If the First Amendment protects anything, it protects political speech in a public park.
Kevin Gaughen is a board member of the Keystone Party, a newly formed political party in Pennsylvania. Dave Kocur, running for office for the first time, was the Keystone Party’s 2022 candidate for Pennsylvania House District 104. On June 11, Kevin and Dave went to Fort Hunter Park, a large public park in Harrisburg, to collect signatures for Dave to be on the ballot. But before long, Dauphin County Parks and Recreation Director Anthea Stebbins, flanked by security guards, approached Kevin and Dave and told them they were not allowed to engage in political activity in the park.
Stebbins told Kevin and Dave that the County prohibits political activity in Fort Hunter Park, supposedly because of conditions imposed by the private entity that transferred the park to Dauphin County decades ago. This prohibition is unconstitutional. The Supreme Court has long held that members of the public have every right to engage in political activity in public parks.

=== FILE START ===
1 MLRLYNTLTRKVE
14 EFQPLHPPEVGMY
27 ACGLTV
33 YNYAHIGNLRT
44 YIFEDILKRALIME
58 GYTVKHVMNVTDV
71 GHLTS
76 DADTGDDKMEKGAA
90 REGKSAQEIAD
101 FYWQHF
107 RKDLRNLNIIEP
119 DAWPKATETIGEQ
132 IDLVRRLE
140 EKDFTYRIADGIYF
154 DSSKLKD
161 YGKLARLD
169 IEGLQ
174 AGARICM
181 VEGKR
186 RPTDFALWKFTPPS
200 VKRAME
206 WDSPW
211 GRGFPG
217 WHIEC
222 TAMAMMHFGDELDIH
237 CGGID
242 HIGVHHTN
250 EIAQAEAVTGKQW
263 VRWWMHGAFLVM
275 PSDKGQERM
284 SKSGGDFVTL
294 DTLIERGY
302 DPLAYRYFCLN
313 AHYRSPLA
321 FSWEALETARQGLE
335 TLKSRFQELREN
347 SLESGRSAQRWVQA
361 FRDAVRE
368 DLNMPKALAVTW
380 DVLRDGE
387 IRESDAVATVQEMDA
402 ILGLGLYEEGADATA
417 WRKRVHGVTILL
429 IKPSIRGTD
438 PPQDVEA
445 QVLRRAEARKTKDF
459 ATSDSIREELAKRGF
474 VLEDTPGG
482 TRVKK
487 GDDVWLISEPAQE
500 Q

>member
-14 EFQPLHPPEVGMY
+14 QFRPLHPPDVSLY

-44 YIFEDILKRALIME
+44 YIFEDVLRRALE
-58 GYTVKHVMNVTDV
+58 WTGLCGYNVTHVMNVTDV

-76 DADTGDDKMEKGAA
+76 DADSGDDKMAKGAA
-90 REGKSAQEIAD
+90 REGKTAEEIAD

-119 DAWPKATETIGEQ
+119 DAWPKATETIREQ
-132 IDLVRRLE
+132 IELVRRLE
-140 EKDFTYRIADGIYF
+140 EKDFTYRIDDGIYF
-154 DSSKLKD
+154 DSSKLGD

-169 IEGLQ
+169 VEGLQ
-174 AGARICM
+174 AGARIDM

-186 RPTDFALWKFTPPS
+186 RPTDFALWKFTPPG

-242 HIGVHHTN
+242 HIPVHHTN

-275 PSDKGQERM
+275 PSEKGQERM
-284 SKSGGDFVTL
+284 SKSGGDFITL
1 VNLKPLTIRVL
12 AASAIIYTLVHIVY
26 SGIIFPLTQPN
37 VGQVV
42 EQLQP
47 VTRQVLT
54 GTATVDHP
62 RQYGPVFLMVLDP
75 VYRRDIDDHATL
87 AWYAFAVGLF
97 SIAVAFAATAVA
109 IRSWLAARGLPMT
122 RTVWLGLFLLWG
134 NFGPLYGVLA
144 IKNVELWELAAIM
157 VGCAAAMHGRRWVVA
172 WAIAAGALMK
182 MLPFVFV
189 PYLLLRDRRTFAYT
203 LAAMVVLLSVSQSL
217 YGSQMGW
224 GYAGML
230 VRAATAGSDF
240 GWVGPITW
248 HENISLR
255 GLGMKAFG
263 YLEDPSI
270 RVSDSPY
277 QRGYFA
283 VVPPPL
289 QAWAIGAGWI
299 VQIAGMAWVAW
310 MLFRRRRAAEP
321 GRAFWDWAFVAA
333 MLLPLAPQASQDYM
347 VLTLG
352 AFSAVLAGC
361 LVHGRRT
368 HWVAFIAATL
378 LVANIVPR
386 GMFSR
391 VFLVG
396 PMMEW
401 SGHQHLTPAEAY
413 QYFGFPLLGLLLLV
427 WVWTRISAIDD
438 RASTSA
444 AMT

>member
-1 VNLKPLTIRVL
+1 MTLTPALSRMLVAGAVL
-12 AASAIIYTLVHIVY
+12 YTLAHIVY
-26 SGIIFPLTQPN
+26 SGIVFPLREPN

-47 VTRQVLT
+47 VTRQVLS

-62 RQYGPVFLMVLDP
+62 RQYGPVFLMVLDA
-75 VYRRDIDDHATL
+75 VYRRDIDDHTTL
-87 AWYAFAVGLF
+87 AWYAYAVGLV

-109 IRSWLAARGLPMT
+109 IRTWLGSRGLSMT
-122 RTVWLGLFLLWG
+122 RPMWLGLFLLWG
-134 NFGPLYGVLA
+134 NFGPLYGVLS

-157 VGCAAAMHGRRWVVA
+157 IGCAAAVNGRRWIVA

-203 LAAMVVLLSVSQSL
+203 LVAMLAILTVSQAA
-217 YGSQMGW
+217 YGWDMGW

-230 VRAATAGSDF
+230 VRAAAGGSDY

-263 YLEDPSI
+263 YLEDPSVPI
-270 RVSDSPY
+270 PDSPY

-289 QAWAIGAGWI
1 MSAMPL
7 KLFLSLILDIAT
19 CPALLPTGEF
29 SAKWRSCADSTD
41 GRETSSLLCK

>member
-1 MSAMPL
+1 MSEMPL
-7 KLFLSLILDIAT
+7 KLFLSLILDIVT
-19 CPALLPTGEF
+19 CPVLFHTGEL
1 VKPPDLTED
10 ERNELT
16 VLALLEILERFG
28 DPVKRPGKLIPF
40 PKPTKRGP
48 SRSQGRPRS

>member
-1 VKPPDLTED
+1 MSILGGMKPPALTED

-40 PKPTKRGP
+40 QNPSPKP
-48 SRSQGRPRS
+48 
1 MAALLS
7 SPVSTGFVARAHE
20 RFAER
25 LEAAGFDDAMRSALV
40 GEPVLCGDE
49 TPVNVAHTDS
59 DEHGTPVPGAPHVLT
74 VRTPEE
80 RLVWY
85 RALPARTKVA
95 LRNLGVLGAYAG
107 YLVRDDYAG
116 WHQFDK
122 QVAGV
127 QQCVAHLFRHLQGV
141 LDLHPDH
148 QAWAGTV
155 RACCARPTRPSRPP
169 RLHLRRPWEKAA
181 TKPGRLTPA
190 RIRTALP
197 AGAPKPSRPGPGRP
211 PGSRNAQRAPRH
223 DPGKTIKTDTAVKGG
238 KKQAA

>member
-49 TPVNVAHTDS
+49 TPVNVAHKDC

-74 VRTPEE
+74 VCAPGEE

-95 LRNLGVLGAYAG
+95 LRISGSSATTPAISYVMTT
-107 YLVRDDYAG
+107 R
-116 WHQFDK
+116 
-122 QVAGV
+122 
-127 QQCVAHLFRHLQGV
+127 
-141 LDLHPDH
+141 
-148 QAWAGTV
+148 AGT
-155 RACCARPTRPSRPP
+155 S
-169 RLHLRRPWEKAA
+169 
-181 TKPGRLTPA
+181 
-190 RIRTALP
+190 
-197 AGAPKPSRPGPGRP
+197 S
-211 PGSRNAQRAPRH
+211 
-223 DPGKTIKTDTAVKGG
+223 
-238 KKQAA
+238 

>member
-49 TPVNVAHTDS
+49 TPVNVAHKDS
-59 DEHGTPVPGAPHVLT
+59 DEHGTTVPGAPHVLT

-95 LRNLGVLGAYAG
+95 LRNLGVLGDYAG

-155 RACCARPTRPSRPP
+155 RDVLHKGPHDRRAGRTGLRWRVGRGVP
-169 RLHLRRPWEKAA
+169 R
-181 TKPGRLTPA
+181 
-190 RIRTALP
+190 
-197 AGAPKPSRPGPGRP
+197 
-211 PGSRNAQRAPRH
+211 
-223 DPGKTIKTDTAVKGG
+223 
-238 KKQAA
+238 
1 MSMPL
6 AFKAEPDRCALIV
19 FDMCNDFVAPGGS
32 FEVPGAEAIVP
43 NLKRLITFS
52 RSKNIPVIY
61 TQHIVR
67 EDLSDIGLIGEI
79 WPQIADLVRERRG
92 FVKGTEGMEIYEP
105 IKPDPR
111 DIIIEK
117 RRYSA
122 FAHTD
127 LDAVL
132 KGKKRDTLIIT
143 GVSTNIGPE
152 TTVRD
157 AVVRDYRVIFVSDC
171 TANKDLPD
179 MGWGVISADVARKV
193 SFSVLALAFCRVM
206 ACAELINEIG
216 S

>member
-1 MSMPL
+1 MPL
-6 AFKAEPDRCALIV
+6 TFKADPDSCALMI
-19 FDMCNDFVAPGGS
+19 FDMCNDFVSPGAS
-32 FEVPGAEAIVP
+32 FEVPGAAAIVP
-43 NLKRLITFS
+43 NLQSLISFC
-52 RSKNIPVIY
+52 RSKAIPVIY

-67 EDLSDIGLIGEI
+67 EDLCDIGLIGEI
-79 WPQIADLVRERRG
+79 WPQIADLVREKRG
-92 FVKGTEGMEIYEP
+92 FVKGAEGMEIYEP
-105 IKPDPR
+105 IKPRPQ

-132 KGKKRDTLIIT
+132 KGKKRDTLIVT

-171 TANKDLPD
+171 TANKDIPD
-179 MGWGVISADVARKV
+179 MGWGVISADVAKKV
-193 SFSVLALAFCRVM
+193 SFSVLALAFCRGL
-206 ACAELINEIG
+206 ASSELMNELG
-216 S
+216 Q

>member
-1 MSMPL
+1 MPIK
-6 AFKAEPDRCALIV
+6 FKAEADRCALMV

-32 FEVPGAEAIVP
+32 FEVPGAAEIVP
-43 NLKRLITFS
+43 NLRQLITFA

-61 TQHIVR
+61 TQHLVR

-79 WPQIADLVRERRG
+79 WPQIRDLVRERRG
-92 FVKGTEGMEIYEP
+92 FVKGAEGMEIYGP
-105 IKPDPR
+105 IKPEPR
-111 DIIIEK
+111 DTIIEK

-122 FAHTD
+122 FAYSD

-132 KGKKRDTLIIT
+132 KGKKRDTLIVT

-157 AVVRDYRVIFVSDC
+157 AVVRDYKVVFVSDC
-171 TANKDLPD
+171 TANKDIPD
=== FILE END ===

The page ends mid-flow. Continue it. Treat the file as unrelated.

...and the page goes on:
On October 13, 2022, FIRE demanded the county rescind its unconstitutional policy . . . or face a lawsuit. On October 19, 2022, Dauphin County responded by saying it would do no such thing, and that the ban on political activity in Fort Hunter Park has long been county policy: “For the reasons set forth in the Indenture, Fort Hunter Park is not open to political activity – by anyone!”
On January 16, 2022, FIRE made good on its promise and sued Dauphin County and Parks Director Stebbins on Kevin and Dave’s behalf. The lawsuit seeks a declaration that the county’s policy violates the First Amendment, an injunction prohibiting county officials from enforcing the policy, and damages for the past violation of Kevin and Dave’s right to free speech in a public park.
Kevin and Dave hope to not only return to Fort Hunter Park to talk to their neighbors about the Keystone Party, but to protect the rights of all Pennsylvanians to use public parks for core political speech.